One thing I do not negotiate on is my pre-set stretch. I love stretching right before I go on because it increases blood flow and helps lower stress levels. Not sure why, but it does. I know it looks gammin, but I don’t care. I also take several really deep breathes to control my heart rate just before being introduced on stage. After that there’s no going back so you just embrace whatever happens after that.


It also helps me when I put things in perspective. I’m doing a bit of comedy in regional Australia to a crowd who’ll likely forget me within 3 business days. I’m not performing open heart surgery; I’m talking about the time I got my arsehole bleached.



First 60 Seconds


Your first 60 seconds matters. You only have one chance to make a good first impression and that first impression is formed within 60 seconds. So, look confident, start strong and lay the foundation. I love to get a laugh ASAP. This does two things:


1) It gets the crowds attention.

People’s attention spans are getting shorter and shorter (I like Turtles) and they will judge whether or not your worthy of their attention within the first 60 seconds. If you start a long-winded dialogue you’ll lose them and then get less laughs throughout your set. The longer your setup, the better the punchline has to be.


2) Laughter is my drug and I need that fix asap.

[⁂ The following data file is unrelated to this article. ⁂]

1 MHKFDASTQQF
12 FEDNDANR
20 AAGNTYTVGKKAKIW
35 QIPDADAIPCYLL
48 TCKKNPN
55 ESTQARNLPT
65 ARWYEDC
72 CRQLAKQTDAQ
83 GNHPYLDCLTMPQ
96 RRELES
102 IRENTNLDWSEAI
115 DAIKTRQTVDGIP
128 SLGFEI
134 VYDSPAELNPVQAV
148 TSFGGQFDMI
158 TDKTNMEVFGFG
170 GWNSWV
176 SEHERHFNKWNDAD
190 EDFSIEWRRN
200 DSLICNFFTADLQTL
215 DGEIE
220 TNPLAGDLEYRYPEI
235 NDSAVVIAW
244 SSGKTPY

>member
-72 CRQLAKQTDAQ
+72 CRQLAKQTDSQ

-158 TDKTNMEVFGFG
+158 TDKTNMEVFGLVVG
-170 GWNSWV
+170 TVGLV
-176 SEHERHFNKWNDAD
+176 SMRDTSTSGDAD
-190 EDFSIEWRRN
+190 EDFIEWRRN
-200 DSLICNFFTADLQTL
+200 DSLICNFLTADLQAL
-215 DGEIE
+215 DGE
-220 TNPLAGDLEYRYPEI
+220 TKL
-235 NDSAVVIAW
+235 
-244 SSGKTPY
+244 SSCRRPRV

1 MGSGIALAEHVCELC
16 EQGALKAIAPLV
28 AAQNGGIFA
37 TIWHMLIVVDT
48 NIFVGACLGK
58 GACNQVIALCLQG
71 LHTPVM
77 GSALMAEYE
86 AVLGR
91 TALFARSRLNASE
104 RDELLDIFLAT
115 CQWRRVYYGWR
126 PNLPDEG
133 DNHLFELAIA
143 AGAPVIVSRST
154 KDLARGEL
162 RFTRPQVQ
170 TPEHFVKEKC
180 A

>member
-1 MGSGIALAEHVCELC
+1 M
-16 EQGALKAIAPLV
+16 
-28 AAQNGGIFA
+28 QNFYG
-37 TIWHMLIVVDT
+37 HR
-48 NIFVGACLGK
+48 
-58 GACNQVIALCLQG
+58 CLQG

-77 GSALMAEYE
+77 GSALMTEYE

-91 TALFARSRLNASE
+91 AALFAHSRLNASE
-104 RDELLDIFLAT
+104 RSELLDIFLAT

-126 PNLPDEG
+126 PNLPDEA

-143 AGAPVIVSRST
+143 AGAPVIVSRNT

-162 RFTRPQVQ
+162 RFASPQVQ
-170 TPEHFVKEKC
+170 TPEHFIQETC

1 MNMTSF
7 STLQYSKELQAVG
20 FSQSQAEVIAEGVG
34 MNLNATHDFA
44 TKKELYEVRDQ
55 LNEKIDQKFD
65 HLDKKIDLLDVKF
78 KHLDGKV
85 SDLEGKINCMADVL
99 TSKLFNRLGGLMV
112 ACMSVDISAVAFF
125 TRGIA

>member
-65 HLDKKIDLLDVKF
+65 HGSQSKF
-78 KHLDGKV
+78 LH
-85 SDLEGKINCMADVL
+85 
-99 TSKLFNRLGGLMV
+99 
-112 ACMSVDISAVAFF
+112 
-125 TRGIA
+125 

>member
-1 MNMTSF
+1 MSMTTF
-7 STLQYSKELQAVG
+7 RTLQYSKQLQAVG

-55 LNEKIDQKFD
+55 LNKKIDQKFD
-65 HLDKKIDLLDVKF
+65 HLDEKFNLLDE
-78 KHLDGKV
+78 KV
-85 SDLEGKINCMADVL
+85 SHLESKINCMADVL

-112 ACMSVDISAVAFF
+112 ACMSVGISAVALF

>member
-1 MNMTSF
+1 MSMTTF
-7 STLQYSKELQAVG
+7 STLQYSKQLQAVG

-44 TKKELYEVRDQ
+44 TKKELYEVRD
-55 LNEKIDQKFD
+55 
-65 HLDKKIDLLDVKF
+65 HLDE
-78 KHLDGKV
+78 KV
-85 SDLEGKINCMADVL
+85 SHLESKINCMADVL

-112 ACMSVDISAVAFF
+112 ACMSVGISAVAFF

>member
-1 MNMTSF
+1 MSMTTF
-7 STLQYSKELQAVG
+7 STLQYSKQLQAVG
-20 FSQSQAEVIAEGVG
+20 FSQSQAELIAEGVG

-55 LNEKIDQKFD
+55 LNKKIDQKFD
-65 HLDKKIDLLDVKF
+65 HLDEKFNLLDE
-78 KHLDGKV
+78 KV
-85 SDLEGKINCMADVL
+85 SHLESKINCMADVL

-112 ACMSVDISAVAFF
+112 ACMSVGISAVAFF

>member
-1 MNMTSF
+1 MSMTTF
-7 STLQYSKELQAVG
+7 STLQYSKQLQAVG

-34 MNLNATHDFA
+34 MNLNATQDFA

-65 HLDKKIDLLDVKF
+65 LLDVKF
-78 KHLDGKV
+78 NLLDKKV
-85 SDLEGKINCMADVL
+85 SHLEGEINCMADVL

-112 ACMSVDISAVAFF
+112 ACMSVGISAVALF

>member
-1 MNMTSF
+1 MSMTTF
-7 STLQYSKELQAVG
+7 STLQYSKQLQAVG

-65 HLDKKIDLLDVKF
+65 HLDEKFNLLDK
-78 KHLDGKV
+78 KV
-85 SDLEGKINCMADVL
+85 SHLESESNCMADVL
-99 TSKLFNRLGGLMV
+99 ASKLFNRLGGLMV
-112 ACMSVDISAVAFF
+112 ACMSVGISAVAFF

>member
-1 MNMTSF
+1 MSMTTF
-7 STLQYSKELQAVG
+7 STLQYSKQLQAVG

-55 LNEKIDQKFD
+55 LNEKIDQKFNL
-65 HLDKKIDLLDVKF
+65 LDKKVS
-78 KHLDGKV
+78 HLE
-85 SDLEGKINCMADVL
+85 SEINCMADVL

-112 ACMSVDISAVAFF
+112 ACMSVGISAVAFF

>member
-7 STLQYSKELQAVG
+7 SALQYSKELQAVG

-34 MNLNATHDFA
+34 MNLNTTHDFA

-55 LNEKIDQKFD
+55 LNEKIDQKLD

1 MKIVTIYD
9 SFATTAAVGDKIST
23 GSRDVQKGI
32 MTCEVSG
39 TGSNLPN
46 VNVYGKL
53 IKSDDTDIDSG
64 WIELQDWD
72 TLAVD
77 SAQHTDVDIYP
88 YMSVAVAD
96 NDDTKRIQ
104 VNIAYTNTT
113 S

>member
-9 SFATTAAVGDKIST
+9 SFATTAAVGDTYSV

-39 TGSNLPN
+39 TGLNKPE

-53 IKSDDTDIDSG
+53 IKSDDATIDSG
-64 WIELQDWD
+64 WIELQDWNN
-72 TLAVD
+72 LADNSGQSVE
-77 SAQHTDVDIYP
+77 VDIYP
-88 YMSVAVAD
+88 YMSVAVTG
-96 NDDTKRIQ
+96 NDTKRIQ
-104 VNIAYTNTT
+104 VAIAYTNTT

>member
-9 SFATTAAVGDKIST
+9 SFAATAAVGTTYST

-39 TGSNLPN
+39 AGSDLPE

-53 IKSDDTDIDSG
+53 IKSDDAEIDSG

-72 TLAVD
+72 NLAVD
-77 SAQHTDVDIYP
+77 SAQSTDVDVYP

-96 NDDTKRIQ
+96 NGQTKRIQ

I didn’t come here to root arachnids. That first laugh calms me down, releases those endorphins and helps me settle. I’ve seen some comics do a three-minute setup then their killer punchline falls flat. Then there’s 90 seconds to go and you’ve lost the crowd and everyone’s thinking, “who’s the next comic?”


Don’t get me wrong I love a good story, but you normally see these during a 1 hour special where people have paid to see a comic tell those stories. Comics sometimes forget that audience came to laugh not to be lectured. Ted talks can be found on YouTube.



Mind Blank


The dreaded mind blank. We all forget things from time to time. I once forgot I was in a relationship during a bucks party. It almost ruined my wedding. It’s even more common when you’re on stage with a light on you and up to 100 people waiting for you to speak. 3 seconds feels like 30. The more you prepare the less this happens. I like it when comedians own the mind blank. We’re all human (except for redheads.)